It's akin to the parent who holds a gun to his child's head inorder to get the other parent to agree with him—in an argument over the child's future welfare, no less. But the strategy is not only perverse, it's clearly ineffective. Over the last three years it hasn't persuaded Democrats to become more cooperative or to reduce their spending agenda. If anything, using the deficit threat as a bargaining chip has encouraged many Democrats to grow more cavalier themselves: if you can borrow for your big tax cut, well, we can borrow for our big health insurance plan.

Or why just talk about Democrats? Casual deficits have encouraged Republicans to become reckless with outlays—"to spend like drunken sailors," to borrow a phrase from one of several conservative groups expressing growing discomfort with the president's fiscal policy. Excluding homeland security, domestic discretionary outlays have soared 7 percent annually over his first three years, in part due to pork-laden appropriations bills. One bill that (barely) did not pass, a bloated "energy" proposal, was so full of special interest "earmarks"—often a euphemism for pork—to Rust Belt companies and shopping malls that Senator John McCain memorably blasted it as "spending for Hooters and polluters." Another bill that did pass, the 2004 omnibus appropriations package, contained some 7,900 spending items specially "earmarked" for lawmakers' home districts, everything from art exhibits in Iowa to a new senior center in Valdez, Alaska. By all accounts, there is vastly more earmarking today—perhaps five or ten times as much—than there was a decade ago.

It is not clear why President Bush doesn't veto this pork. Maybe he's a "cafeteria Catholic" who likes to pick and choose where to be virtuous. Maybe executive approval on spending is the price he pays for lawmaker approval on taxes. All we know is that he is currently on track to become the first president since James A. Garfield never to veto a bill—and Garfield died after only six months in office. To find a nonvetoing president who served more than a year, you'd have to go all the way backto Millard Fillmore, America's last "Whig" president who later on (by the way) became leader of the Know-Nothing Party. To find one who served a full term, you'd have to go back to John Quincy Adams, and there you're within hailing distance of the founders.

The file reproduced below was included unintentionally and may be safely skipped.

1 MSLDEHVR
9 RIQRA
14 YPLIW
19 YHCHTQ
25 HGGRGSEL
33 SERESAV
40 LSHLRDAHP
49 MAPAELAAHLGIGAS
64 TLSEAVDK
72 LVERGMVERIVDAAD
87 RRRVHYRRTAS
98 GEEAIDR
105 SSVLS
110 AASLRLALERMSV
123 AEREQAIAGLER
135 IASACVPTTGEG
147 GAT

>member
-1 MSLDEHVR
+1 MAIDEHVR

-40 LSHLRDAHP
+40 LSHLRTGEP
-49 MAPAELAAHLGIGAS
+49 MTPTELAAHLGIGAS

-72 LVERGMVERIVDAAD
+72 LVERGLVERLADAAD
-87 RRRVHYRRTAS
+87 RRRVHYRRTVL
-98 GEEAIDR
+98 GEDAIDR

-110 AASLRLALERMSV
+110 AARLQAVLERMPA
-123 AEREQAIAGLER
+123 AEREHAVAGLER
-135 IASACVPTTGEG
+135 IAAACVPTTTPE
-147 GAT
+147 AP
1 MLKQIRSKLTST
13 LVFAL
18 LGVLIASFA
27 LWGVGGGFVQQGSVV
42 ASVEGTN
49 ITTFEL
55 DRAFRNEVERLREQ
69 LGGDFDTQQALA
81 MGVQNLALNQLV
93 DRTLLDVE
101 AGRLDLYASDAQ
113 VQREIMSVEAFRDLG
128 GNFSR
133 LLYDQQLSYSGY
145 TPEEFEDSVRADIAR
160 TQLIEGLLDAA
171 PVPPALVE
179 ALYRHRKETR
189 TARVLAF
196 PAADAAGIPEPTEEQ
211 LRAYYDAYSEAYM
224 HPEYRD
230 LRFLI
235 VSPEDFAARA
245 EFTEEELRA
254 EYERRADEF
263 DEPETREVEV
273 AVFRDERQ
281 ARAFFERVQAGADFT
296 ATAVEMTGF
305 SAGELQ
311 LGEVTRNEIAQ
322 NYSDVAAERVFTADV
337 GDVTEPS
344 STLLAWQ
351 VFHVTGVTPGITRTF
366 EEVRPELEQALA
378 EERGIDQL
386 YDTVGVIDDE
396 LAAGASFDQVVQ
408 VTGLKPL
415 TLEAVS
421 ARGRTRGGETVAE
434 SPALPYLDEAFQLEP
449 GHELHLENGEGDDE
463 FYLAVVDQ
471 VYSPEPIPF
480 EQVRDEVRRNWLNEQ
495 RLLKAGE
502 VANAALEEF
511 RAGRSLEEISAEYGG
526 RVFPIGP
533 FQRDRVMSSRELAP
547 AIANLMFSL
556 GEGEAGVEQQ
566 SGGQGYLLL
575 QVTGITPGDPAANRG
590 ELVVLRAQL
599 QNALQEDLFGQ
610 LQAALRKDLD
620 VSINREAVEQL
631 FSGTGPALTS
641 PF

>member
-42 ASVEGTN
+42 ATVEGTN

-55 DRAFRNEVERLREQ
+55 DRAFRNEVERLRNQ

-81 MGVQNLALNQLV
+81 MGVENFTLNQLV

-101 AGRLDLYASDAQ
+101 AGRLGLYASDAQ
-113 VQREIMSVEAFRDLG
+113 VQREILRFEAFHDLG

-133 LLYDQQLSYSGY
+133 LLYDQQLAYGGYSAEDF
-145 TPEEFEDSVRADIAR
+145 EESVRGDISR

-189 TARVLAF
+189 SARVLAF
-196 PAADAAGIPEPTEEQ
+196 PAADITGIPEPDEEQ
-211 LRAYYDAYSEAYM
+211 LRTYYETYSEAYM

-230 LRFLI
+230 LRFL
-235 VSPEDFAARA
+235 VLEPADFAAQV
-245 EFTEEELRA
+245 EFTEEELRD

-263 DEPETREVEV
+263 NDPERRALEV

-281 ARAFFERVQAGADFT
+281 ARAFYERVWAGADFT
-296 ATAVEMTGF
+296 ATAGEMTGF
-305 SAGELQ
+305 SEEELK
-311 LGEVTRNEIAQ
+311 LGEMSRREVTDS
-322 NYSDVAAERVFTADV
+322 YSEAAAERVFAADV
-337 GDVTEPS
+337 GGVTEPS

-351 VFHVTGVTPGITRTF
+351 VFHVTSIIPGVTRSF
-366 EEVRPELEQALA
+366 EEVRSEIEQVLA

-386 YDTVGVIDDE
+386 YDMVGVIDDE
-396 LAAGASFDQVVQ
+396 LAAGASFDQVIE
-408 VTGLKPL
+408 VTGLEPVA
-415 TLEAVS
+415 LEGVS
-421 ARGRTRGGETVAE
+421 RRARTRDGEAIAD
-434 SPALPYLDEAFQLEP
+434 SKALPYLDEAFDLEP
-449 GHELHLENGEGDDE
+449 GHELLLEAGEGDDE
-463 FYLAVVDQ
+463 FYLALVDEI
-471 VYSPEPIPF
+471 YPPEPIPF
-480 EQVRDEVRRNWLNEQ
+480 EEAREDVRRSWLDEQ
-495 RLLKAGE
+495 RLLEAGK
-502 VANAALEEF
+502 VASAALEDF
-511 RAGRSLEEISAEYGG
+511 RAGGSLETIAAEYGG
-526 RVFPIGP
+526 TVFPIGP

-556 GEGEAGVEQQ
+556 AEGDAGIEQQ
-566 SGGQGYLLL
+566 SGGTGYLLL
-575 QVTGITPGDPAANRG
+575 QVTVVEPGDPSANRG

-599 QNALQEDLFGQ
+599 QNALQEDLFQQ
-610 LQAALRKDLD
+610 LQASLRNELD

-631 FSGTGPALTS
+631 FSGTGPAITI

President Bush now promises that he will put domestic appropriations on a very tight leash. But even if we believed him, the fact remains that this leaves out most of the federal budget. In other words, it's hard to be impressed by the starve-the-beast argument when GOP leaders do nothing to reform entitlements, urge greater spending on defense, and allow debt-service costs to rise along with the debt—and when these three functions (benefits, defense, and interest) constitute over four-fifths of all federal outlays. "I don't think you'll find anybody in any party who takes seriously the administration's promise to hold down spending," says well-known conservative Bruce Bartlett. "The president has never made small government a major element of his philosophy."

There's yet another view of Republican intentions, but it's hardly more flattering. According to some observers, the policies of George W Bush and his congressional allies represent the ascendancy within the GOP of "big-government" conservatism (or, as George Will puts it, "strong-government" conservatism).

Big-government conservatives don't bother much about balanced budgets or the size of government. Abroad, they care about "national greatness" and national security. At home, they care about a powerful and popular government that can put together winning political coalitions. They will embrace big spending to outflank the Democrats and cement the loyalty of Americans whom they regard as their natural constituency—the employed, the affluent, the invested, and the retired. Meanwhile, neoconservatives (who coined the term) want "big government" to help them restore what they allege to be the lost moral fiber of the American people. Few care which politicalor economic principles are discarded along the way—prompting not only fiscally responsible GOP "moderates" but plenty of GOP libertarians to wonder if the party of the rustic log cabin is turning into the party of imperial bread and circuses.